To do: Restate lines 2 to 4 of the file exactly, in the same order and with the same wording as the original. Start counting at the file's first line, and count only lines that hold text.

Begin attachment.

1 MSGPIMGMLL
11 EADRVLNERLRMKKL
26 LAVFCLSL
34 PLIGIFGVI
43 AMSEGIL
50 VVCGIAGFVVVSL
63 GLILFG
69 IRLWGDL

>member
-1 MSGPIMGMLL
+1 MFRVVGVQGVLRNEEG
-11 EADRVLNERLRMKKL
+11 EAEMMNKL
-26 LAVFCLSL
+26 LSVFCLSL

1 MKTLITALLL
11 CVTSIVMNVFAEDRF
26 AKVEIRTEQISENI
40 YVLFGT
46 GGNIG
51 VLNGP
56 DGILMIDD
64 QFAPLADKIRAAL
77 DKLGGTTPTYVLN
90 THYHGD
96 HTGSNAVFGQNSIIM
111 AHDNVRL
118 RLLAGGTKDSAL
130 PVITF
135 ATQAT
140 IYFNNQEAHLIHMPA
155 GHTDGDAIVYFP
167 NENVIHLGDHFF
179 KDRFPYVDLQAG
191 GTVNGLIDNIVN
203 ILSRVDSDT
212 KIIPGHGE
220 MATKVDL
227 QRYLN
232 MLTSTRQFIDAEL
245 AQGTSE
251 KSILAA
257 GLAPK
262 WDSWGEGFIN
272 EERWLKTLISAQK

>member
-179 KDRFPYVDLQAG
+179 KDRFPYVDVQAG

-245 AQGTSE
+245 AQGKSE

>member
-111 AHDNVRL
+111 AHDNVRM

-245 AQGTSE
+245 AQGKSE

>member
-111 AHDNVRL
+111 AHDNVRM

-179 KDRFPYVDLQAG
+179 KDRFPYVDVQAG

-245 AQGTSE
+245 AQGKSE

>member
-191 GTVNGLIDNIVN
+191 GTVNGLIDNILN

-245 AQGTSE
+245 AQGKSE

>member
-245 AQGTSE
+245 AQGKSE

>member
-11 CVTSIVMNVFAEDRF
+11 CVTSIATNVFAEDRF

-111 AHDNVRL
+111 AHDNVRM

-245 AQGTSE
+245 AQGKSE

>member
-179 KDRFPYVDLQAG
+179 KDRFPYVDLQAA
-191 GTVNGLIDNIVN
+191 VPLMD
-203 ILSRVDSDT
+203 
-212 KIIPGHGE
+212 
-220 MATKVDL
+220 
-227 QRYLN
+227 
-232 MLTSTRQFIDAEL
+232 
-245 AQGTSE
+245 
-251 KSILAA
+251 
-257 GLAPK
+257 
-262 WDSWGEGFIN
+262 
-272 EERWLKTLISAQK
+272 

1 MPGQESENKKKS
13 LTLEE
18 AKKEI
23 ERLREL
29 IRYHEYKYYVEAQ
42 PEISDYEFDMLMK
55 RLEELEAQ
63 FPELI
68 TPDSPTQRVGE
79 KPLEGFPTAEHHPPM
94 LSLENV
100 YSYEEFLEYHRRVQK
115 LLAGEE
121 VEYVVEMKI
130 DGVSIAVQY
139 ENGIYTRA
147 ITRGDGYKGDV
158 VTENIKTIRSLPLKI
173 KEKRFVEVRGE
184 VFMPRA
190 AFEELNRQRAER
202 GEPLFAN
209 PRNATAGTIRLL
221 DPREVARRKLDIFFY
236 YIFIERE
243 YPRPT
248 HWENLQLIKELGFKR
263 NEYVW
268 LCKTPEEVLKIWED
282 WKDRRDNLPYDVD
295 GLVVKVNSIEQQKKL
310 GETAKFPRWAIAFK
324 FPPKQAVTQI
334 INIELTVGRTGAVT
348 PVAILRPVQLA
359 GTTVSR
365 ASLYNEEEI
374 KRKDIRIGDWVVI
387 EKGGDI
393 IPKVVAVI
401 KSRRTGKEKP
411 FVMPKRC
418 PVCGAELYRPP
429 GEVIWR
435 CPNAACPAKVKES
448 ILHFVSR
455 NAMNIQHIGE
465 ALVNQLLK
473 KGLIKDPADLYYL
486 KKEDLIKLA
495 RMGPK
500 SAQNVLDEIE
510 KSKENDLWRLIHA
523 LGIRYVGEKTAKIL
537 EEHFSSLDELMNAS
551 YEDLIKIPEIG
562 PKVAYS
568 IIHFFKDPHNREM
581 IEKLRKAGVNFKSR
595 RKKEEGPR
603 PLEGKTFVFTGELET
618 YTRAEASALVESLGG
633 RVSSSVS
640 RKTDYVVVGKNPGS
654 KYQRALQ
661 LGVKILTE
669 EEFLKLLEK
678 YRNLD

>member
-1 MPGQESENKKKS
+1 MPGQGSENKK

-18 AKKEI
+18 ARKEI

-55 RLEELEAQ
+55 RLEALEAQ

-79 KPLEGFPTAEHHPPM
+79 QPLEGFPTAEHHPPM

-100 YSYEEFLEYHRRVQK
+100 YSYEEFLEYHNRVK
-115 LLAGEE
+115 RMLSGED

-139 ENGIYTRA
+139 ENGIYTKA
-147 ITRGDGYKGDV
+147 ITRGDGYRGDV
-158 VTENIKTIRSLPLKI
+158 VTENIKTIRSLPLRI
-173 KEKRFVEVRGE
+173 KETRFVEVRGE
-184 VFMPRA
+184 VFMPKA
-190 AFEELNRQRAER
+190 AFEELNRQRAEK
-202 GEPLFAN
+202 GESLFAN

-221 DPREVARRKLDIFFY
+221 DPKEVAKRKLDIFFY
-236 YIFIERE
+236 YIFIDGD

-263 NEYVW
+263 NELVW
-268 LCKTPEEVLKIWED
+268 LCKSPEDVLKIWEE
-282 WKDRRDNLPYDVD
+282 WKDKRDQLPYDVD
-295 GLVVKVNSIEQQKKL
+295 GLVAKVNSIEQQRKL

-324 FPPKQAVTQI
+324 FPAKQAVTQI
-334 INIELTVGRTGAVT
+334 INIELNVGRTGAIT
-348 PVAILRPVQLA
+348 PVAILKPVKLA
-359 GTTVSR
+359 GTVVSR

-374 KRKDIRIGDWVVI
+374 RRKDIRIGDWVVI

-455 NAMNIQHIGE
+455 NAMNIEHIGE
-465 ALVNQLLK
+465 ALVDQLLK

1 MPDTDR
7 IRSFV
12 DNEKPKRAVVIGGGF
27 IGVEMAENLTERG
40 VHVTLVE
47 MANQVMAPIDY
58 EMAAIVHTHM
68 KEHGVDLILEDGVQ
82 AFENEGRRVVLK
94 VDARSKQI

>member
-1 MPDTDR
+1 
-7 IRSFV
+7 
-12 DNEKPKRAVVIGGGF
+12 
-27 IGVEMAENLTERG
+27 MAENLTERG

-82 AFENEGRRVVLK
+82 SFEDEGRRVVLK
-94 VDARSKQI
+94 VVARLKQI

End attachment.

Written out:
11 EADRVLNERLRMKKL
26 LAVFCLSL
34 PLIGIFGVI